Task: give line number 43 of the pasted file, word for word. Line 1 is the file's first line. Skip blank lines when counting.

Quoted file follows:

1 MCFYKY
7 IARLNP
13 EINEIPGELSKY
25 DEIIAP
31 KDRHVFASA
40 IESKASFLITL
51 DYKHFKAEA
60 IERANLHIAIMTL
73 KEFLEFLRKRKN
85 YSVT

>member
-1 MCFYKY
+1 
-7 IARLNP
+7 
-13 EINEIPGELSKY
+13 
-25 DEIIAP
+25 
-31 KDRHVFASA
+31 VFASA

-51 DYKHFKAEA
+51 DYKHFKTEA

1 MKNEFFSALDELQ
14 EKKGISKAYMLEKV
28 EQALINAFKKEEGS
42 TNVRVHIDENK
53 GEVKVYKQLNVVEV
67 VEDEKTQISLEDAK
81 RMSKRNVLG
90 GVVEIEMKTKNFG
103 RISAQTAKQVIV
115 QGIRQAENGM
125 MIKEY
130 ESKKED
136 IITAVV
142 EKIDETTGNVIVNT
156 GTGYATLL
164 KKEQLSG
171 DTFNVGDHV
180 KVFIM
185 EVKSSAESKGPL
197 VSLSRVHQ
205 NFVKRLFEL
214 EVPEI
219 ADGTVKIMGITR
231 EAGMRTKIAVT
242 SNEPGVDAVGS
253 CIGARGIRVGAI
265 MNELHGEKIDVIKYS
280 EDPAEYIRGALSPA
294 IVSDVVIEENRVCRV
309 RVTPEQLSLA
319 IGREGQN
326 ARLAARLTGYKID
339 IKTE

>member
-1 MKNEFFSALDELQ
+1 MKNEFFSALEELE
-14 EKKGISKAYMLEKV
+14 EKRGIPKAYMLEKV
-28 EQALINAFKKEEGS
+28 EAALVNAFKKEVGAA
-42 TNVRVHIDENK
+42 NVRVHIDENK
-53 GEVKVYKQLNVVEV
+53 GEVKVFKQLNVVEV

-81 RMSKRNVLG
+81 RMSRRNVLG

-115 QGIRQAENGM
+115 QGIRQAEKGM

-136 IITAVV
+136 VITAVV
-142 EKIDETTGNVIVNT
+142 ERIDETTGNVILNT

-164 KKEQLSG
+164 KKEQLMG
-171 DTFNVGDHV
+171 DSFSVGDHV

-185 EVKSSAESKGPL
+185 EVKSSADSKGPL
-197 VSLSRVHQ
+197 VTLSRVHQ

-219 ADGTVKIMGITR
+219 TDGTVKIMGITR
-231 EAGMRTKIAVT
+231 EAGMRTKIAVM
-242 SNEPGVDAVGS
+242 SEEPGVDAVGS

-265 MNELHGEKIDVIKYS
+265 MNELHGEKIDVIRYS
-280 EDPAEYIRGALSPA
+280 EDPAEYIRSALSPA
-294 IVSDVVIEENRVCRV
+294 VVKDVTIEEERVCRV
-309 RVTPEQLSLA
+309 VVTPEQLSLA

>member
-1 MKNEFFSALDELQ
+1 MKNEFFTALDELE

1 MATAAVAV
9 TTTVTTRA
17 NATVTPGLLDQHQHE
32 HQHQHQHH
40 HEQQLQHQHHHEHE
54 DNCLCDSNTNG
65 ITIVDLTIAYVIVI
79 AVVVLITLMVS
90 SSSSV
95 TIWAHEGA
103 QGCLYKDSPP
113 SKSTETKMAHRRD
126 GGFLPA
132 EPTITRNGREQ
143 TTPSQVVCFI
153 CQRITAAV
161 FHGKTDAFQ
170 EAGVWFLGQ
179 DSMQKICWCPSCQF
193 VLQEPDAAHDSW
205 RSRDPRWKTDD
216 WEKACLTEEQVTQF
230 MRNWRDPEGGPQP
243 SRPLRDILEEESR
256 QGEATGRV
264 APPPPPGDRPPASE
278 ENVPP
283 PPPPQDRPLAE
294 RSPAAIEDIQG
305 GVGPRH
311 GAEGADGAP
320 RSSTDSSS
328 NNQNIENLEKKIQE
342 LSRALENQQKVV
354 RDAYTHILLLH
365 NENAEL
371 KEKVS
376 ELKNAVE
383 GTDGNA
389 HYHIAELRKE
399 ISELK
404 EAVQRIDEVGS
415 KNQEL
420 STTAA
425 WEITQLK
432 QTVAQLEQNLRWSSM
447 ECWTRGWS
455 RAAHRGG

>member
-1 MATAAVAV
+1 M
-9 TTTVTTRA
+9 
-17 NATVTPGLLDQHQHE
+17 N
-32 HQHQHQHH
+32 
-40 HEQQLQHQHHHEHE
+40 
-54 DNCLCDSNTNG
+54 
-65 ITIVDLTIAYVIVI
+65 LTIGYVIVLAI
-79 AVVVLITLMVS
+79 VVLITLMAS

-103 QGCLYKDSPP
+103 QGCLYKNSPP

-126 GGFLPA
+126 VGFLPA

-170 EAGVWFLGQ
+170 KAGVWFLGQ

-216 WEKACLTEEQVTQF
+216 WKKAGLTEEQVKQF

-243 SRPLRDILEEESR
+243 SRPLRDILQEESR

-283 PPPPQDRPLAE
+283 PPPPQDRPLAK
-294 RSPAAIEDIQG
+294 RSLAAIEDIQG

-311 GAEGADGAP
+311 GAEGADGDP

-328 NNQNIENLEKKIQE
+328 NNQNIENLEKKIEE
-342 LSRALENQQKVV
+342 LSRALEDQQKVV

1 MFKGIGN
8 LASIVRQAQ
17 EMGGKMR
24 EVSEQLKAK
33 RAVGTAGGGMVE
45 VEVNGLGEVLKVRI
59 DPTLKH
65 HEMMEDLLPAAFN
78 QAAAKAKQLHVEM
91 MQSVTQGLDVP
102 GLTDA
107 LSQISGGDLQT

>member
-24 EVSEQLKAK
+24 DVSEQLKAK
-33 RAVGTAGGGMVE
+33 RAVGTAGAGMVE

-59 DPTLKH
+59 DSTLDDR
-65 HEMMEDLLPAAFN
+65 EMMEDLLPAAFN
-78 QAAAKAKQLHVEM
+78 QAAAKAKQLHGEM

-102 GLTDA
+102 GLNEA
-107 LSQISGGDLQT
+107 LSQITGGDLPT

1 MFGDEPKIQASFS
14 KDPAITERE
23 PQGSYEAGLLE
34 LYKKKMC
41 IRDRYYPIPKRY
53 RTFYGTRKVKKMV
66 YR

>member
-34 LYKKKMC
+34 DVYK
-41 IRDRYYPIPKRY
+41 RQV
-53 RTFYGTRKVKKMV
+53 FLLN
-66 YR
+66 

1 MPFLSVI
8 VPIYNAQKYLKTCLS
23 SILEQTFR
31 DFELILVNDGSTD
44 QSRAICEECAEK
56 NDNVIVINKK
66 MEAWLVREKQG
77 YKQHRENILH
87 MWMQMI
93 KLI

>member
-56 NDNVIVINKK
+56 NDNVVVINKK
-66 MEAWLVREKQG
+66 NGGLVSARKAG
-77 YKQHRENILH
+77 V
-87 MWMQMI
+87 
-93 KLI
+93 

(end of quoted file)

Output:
197 VSLSRVHQ